Finding Joe the Quilter’s Cottage: Success!

We’ve been posting a reasonable amount about Joe the Quilter recently, and I won’t go over his story, our initial investigation last year, or the plans we have to replicate it (Clara also posted some pictures of initial progress of the excavation a few weeks ago), but we have managed to find Joe’s cottage!

Not only find it, but excavate it to the base of the walls and the sub-floor level, as well as dig the gardens at either end of the building. The image below shows three of the walls and some of the flagstone floor. The field-boundary cuts across the cottage at about two-thirds of it’s width – the front wall would have been right next to the road.

Excavated Joe's Cottage foundations

Most of the flagstones and walling stone had been robbed away, but enough remained for us to be able to work out the size of the building and something of the construction and destruction sequences. It turns out that the plan from 1826 is slightly misleading, and the building was actually a meter and a half longer than we’d initially thought. What is very exciting is that we’ve been able to find one side of the brick-built fireplace, as well as some evidence of the wooden partition between the main and ancillary rooms.

The remaining flagstones, with the brick wall of the fireplace in the centre of the image.

The remaining flagstones, with the brick wall of the fireplace in the centre of the image.

The spots of black that are in a line to the right of the flagstone, indicated the line of a burnt wooden partition between the main room with it's flagstone floor, and the ancillary room, which just had a packed earth floor.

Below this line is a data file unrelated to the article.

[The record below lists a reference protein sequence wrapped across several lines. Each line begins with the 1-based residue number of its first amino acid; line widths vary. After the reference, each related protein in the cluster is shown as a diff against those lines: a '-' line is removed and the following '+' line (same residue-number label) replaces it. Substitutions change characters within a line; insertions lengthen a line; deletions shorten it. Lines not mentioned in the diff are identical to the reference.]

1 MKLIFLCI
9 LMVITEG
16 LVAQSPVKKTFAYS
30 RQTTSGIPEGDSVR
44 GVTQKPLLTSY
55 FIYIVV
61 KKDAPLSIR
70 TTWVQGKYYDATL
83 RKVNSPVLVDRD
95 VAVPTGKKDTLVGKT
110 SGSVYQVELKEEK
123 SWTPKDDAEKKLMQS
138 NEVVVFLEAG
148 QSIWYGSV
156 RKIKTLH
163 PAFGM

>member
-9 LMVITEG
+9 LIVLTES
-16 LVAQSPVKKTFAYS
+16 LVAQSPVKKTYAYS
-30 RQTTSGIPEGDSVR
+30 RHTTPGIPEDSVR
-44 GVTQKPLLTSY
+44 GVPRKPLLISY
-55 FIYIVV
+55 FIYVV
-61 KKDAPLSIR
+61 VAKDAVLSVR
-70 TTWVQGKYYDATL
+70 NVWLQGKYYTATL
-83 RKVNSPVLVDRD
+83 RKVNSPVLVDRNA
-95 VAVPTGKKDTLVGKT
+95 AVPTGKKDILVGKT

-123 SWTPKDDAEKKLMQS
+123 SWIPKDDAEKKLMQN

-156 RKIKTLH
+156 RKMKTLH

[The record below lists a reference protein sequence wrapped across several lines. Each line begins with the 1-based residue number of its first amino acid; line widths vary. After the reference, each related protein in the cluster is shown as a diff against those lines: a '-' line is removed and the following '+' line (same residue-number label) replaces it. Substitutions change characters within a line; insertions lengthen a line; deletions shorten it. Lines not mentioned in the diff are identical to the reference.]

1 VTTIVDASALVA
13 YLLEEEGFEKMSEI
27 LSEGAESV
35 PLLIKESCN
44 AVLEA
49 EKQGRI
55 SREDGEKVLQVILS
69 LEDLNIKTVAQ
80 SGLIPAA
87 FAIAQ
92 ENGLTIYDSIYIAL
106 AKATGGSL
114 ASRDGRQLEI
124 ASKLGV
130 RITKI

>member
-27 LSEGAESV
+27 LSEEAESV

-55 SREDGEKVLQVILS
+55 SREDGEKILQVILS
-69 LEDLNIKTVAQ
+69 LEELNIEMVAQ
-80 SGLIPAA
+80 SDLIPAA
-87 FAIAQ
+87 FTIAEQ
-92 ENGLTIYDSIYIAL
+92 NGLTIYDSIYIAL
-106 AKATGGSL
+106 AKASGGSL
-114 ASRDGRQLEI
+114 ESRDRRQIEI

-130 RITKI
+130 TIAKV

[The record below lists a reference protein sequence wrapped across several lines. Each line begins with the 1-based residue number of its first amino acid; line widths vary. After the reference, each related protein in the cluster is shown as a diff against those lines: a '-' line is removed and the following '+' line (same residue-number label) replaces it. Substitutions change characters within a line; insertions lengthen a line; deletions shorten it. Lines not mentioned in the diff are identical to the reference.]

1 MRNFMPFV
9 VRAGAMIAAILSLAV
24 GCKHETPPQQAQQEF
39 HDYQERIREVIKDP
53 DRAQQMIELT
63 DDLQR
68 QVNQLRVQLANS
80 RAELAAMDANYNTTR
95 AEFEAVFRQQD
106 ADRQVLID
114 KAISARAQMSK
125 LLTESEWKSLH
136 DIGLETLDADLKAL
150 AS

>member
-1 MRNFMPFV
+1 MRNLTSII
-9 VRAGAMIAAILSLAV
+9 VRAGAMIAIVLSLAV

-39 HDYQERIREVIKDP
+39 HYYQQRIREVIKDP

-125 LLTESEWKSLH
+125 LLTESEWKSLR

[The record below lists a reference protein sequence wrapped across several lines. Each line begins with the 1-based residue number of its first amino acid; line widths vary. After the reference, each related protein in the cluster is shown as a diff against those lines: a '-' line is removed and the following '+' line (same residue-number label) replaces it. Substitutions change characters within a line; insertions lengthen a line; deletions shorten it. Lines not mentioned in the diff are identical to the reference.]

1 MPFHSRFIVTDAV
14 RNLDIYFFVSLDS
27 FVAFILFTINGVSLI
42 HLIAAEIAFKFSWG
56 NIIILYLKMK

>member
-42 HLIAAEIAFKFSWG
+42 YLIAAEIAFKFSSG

The spots of black that are in a line to the right of the flagstone, indicated the line of a burnt wooden partition between the main room with it’s flagstone floor, and the ancillary room, which just had a packed earth floor.

We also found a number of really exciting finds! There were hundreds of pieces of pottery, dozens of iron nails, a handful of buttons (brass and bone ones), a 1690s silver 4d coin, and a copper alloy name badge belonging to a clergyman who knew – and on one occasion, saved Joe’s life!

This William and Mary Silver 4d dates from 1689-1694 and was issues as 'Maundy money' - how it came to be at Joe's cottage we've no idea!

This William and Mary Silver 4d dates from 1689-1694 and was issued as ‘Maundy money’ – how it came to be at Joe’s cottage we don’t know!

This name plate - we think it might be from a saddle, but we're not sure - belonged to 'Rev R. Clarke, Walwick - who, according to late accounts, battled through the snow in 1823 to save Joe, who was 'perishing of want'!

This name plate – we think it might be from a saddle, but we’re not sure – belonged to ‘Rev R. Clarke, Walwick – who, according to late accounts, battled through the snow in 1823 to save Joe, who was ‘perishing of want’!

We’re just in the final process of moving the numbered stones and bricks to the Museum, where they’ll be stored in advance of the cottage being built in several years’ time. In the intervening period we’ll be putting more information about these finds on here as we have research done on them, writing the excavation up for academic publication and having a shorter booklet about the cottage’s history and the excavation created for general interest. There will also be opportunities to be involved in further research and reconstruction of the cottage – so watch this space!

We’re really happy with the findings of the excavation and I’m very thankful to all those who’ve been involved – well done everyone!

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Filed under Joe the Quilter's Cottage, Remaking Beamish

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